“Our priority now,” Kapyev says—as opposed to more of the acquisition focus that saw the company merge with its rival AST in 2014—”is on internal growth. We see a huge potential inside the company. And we’d like to double the company’s sales in five years. So we’re investing this year much more in selling our rights.”
‘Every Year We Double’ Foreign Rights Sales
That’s what’s driving his and Kuzmenko’s focus this year on international rights sales.
“Every year we double our sales” of foreign rights, he says, “although we started very small. With our big stand this year in Frankfurt, we’ll be able to offer much more, especially in children’s and nonfiction.”
He’s been interested to see, Kapyev says with a laugh, that in nonfiction, “political books on Donald Trump don’t sell so well, but business books–secrets of the business success of Trump–have nicer sales.”
Kapyev and Kuzmenko are also shopping, he says. “We buy some 2,000 new titles per year,” Kapyev says, “in nonfiction alone. And the company overall will buy about 4,000 titles” from other markets in a year. If you add in the AST division, which competes with Eksmo on many properties, he says, then the foreign rights spend runs to as many as 6,000 titles in a year.
Eksmo is the larger company, Kapyev says, “but we also have more shareholders than AST, and although we’re both part of Eksmo-AST, we’re working like competitors.”
In a given year, Kapyev says, Eksmo itself will produce between 8,000 and 10,000 new titles. True to tradition in the Russian market, the classics still are among top sellers, he says, with self-help coming in second these days.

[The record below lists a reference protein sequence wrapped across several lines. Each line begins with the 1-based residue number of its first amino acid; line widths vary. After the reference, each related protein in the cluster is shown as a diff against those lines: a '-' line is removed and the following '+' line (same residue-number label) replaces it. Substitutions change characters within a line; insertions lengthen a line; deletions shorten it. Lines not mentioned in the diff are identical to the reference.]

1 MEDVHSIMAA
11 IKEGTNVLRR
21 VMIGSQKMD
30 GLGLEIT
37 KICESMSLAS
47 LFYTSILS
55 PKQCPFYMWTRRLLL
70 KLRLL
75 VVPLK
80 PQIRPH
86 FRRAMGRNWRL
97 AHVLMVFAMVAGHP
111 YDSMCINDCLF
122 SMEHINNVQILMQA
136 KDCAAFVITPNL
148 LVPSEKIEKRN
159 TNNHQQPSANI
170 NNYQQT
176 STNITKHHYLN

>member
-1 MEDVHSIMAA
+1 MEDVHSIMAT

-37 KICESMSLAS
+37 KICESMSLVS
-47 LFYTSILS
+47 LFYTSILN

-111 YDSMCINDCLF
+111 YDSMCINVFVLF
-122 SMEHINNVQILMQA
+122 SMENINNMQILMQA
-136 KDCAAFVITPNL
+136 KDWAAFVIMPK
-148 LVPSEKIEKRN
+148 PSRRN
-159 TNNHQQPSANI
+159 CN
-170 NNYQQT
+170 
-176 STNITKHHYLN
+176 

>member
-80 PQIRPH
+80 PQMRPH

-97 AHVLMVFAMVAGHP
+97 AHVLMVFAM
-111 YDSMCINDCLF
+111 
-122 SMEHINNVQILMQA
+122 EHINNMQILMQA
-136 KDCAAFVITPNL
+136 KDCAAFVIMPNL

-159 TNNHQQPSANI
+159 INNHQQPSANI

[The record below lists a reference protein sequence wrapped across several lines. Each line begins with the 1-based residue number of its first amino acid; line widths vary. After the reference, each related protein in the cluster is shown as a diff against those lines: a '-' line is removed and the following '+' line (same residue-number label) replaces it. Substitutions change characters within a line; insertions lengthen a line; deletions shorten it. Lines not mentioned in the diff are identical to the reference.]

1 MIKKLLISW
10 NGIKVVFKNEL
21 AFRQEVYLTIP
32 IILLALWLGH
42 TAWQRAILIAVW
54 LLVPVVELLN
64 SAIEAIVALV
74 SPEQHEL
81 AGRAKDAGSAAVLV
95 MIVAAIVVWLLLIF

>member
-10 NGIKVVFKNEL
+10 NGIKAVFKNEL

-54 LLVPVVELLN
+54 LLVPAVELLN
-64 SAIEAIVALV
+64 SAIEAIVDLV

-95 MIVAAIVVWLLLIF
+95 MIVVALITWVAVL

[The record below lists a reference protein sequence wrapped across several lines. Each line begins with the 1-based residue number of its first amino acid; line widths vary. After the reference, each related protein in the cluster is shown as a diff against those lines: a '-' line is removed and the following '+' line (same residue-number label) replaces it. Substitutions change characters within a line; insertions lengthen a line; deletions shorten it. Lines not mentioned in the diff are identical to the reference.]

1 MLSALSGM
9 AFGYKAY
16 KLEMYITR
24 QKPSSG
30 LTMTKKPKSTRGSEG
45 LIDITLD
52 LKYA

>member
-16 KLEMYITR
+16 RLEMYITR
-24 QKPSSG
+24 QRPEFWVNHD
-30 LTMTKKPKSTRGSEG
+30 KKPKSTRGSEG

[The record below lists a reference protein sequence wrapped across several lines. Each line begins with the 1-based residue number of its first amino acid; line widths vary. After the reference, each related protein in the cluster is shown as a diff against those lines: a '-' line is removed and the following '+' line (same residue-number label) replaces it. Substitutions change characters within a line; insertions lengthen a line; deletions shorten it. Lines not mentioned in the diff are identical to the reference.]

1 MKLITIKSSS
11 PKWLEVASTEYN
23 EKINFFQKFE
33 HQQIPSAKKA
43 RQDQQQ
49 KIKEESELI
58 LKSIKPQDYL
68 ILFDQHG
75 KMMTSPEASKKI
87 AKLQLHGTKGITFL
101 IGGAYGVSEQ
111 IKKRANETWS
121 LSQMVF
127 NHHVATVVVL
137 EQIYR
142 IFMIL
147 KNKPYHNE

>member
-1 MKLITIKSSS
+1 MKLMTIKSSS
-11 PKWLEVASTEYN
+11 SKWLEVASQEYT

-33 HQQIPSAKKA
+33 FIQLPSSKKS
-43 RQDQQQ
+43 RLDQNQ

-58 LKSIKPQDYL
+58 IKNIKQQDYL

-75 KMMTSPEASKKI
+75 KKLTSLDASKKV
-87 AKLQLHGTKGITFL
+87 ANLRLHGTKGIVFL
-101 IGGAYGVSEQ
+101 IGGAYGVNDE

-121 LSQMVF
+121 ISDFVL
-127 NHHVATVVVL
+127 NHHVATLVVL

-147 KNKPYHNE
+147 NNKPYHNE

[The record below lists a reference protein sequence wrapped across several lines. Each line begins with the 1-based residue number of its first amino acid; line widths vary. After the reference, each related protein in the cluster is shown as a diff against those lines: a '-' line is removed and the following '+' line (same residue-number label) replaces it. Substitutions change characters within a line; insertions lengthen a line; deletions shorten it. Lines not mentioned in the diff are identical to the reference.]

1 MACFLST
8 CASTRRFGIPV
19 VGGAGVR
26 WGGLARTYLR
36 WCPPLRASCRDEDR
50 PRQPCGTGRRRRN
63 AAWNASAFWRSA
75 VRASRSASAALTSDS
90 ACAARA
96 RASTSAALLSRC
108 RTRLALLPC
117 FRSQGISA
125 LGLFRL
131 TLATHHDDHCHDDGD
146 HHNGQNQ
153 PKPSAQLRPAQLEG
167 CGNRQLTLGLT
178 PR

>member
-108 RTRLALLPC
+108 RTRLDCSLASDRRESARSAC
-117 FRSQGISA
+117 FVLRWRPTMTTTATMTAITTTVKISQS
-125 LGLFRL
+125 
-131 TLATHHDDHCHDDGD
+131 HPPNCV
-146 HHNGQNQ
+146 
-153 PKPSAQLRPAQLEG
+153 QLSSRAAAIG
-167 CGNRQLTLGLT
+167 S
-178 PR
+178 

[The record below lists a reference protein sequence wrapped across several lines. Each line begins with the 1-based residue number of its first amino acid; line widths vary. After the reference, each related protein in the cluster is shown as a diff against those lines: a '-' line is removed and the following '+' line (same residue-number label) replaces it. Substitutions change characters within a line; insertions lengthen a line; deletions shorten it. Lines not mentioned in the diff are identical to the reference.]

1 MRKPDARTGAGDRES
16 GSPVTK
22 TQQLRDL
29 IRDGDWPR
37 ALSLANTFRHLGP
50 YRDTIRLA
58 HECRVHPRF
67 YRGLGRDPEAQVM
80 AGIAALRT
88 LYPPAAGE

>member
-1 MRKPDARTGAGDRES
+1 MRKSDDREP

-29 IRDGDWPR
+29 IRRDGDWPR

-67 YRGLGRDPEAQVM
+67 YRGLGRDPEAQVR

“The people want to read more books on success. They want to improve themselves, or their relationships, and we’ve seen self-help double in the past year.”Evgeny Kapyev
“The people want to read more books on success,” he says. “They want to improve themselves, or their relationships, and we’ve seen self-help double in the past year.”
In the children’s sector, he says, they see a market that’s “stable, like [general] fiction—stable but it’s nonfiction that’s growing.”
In digital reading, ebooks may still represent only some 6 percent of the marketplace, he Kapyev says, “but growing by about 40 percent per year,” particularly since Moscow introduced new regulations and laws to try to curb piracy. The situation is improving, Kapyev says, thanks to new efforts by the government to curtail illicit digital sales.
The problem is not solved yet,” Kapyev says, “but every year, it’s getting better now. We do work very closely with the government,” he says, especially to generate growth. There’s now an annual book festival on Red Square in June, he says, as an example of this cooperative effort.
“And I think now that the growth of our marketplace depends more on us than the government, on publishers.”
And that’s what’s front-of-mind for Evgeny Kapyev as he and his staff prepare for Frankfurt. “We want to develop our relationships” with the international industry, he says, “especially with our content in the kids’ and nonfiction departments. And we will be there looking for the huge number of titles we want to buy. We want to show our international partners that we have the best distribution system in Russia.
“We have 500 bookstores, and we’ll add maybe 40 more by the end of the year, with about 100 more next year.”